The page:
August 2011 - Minds in Bloom

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Every classroom has a rejected or neglected child--really, probably more than one. What can we, as educators, do for these children? How can we learn to recognize and support them? It's important to understand the social hierarchy of your class in order to truly build a positive and welcoming classroom environment.

The Rejected or Neglected Child in Your Class

Ideally, the classroom is a place where everyone is valued and accepted. In reality this is seldom the case. Some children seem to be socially gifted – they know how to work and play with others, and for the most part, they are popular and well liked. For other, less fortunate children, the social world of the classroom and, perhaps more importantly, the playground is

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Find the Teacher’s Mistake!

Here is something fun to try this year: have your students find the teacher’s mistake! Let your (upper elementary or middle school) students know that sometimes you will intentionally make a spelling or grammar mistake on a handout or worksheet. It is their job to find that mistake. They will never know if there is a mistake on any given worksheet – it could come

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How do you generate discussion in your classroom? The same old techniques? I suggest switching things up with "would you rather" questions! These provide excellent opportunities for creative and critical thinking, and they encourage lively discussion and sometimes even debate. This post explores "would you rather" questions, how you can use them, and why you should consider using them. Click through to read more!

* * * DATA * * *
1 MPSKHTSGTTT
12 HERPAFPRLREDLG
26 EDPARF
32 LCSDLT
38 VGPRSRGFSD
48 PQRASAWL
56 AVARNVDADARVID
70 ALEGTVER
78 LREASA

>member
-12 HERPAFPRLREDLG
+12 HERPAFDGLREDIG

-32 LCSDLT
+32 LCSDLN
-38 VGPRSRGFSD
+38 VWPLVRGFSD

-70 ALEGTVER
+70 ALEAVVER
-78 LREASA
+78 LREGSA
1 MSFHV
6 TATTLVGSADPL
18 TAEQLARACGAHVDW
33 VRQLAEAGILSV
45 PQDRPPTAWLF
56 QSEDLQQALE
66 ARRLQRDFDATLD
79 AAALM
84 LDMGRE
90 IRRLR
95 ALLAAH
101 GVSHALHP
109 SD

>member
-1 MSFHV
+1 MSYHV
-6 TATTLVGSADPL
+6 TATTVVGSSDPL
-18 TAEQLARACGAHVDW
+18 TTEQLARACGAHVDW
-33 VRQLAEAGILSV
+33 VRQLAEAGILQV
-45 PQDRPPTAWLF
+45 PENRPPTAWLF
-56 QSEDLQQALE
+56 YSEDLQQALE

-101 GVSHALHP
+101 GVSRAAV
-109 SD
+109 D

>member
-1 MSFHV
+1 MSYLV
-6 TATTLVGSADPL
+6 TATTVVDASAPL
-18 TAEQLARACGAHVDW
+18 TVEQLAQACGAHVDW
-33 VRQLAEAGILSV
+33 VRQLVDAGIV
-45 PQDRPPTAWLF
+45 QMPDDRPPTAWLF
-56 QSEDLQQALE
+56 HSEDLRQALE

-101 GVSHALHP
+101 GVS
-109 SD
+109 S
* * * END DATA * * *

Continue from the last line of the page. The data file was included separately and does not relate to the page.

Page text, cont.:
Exploring “Would You Rather…” Questions

Would you rather… teach a year of third grade using no books or print media of any kind? or teach a year of third grade using no pencils, whiteboard, or writing materials of any kind? Click the image to get your own free copy of ready-to-use and ready-to-make Would You Rather slides.   “Would you rather…” questions are great for practicing critical thinking because they require

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Get 20 free back to school writing prompts in this post! If that isn't enough, you can check out a bundle of 200 writing prompts and discussion starters!

20 Back to School Writing Prompts

Want to go beyond the classic “What I Did Over Summer Vacation” essay? Try some of these engaging writing prompts.   Who is someone you spent a lot of time with this summer? Describe this person. Where did you go this summer that you have never been before? How did you spend Independence Day? Where did you spend most of your time this summer? Describe

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